I'd be remiss in my duties if I didn't point out that in the second screen shot, the first item on the What's New page is less than 5 minutes old. If you use other systems that have similar features, you may have noticed a much longer delay than a few minutes from posting to showing up in your news feed. As the saying goes, a lot of effort went into making this look effortless.

I also noticed some initial feedback on this feature in the blog post by Jamie Thomson entitled new spaces home page where he writes

There's a lot of potential for this activity list given that it could capture any activity people commit using their Live ID. Every live property has the potential for being able to post activity on here so one day we may see notifications of:

  • change of messenger status
  • posting of photos on Live Space
  • addition of gadgets to Live Space
  • items placed for sale on Expo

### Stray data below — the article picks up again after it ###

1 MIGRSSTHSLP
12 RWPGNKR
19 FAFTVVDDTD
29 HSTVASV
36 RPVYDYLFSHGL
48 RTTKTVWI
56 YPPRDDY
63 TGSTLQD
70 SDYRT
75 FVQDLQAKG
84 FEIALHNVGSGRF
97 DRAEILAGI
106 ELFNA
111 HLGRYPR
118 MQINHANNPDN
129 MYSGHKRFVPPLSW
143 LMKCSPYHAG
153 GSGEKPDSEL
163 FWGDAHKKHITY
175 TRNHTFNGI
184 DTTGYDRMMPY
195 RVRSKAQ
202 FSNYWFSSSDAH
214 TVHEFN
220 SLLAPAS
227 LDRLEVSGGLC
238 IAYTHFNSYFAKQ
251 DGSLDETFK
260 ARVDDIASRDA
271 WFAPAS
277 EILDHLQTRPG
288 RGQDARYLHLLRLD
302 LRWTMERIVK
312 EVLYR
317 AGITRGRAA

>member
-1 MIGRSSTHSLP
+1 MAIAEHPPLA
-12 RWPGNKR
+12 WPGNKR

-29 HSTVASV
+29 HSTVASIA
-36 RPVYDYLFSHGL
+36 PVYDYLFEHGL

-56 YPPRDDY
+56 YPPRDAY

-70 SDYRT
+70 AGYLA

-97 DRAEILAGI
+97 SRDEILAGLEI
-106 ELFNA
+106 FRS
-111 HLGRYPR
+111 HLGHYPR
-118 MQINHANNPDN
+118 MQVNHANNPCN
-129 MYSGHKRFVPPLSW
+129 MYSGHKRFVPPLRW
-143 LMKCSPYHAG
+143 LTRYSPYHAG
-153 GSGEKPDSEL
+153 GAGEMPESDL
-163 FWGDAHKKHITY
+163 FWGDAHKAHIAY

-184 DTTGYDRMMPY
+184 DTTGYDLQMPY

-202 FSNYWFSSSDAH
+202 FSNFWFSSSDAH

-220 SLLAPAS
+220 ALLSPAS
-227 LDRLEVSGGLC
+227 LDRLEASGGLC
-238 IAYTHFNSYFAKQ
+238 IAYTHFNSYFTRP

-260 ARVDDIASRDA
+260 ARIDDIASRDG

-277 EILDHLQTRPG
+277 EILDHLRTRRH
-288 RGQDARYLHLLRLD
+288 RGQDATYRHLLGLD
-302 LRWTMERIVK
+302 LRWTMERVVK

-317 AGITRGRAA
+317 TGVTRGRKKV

• questions asked or answered on QnA
  • collection shared from Live Maps
  • video posted on MSN video
  • changes to XBox gamer card
  • changes to Zune Social (after it launches)
  • items posted to the Live Gallery
  • an event being planned
  • purchased a song from Zune marketplace
  • posts in MSN groups (soon to be Live Groups)
  • posts to online forums (
  • downloads of public files from Skydrive

Its all pretty good but let's be honest, this is basically a clone of of what Facebook already have. Given Facebook's popularity though Microsoft didn't really have a choice but to copy them. If Microsoft really want to differentiate themselves in this arena then one option would be to provide avenues for interacting with other online services such as Flickr, Twitter, Jaiku, Pownce,  etc... This list could then become an aggregator for all online activity and that's a pretty compelling scenario. One really quick win in this area would be to capture any blog entry that is posted from Live Writer, regardless of whether it is posted to Live Spaces or not.

Posting of photos already shows up on the "what's new" page. Downloads of files will likely never show up for privacy reasons, I'm sure you can guess why it may not be wise to broadcast what files you were downloading from shared folders to all your IM buddies and the people friends list if you think about it a little. As for the rest of the request, thanks for the feedback. We'll keep it in mind for future releases. Wink